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Continuity in Assam

The Congress threw its hat into the electoral ring as late as February.

Statesman News Service | New Delhi |

Fairly predictably, the Bharatiya Janata Party in Assam has been afforded another innings with its victory in the state assembly election. And yet the party will have to rule with a reduced margin. Prima facie its attempt to polarise the electorate in a state bordering Bangladesh, its populist policies and development initiatives have effectively trounced the welfare guarantees articulated by the Opposition, helmed by the Congress.

The victory in the 126-member House has been convincing enough. Despite the spirited protests last year against the Citizenship Amendment Act, the state has voted for continuity rather than change. For all the turmoil over the cut-off date to qualify as a citizen of India, not the least because of the relentless influx from across the eastern flank, people have reposed faith in the ruling alliance.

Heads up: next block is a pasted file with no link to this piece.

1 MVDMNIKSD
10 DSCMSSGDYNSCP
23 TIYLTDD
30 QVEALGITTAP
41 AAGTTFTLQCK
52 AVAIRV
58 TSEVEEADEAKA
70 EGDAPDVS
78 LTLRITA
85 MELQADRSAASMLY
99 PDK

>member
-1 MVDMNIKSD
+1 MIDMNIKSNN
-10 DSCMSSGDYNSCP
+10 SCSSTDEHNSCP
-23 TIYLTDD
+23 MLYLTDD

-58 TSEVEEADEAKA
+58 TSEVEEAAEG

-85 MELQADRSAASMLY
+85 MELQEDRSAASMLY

Not surprisingly the Chief Minister, Sarbananda Sonowal, has greeted the outcome as a “people’s victory”. He himself has won the Majuli seat. To expedite growth and development, he has, in the moment of triumph, pledged to function more enthusiastically for all sections of society, on the basis of a holistic paradigm.

One major factor behind the predicament of the Congress was its lack of leadership, while the other was polarisation. The pitch towards polarisation had intensified ahead of the elections when the Congress aligned with the AIUDF. The latter was accused by the BJP of promoting the interests of infiltrators. A vote for the mahajot, the ruling party contended, would be a vote for AIUDF chief Badruddin Ajmal, who has been criticised by the BJP for his eloquent sympathy towards the infiltrators.

The Congress threw its hat into the electoral ring as late as February. As the ruling party with its inherent advantages, it is pretty obvious that the BJP has exploited the time factor to its advantage. Congress infighting, the absence of an acceptable leader of the party’s state unit, and the rather controversial alliance with the AIUDF may have done the party in. In the psephological stakes, the discord over citizenship has not caused a swing against the BJP.

Among the prominent losers are the Assam Congress president, Ripun Bora and the Assam Jatiya Parishad chief, Lurinjyoti Gogoi.  As it turned out, the party’s alliance with the AIUDF helped the latter more than it did the Congress. In the context of an extremely sensitive issue, the Congress has shot itself in the foot. It is fervently to be hoped that the BJP will not initiate a high-voltage campaign on citizenship.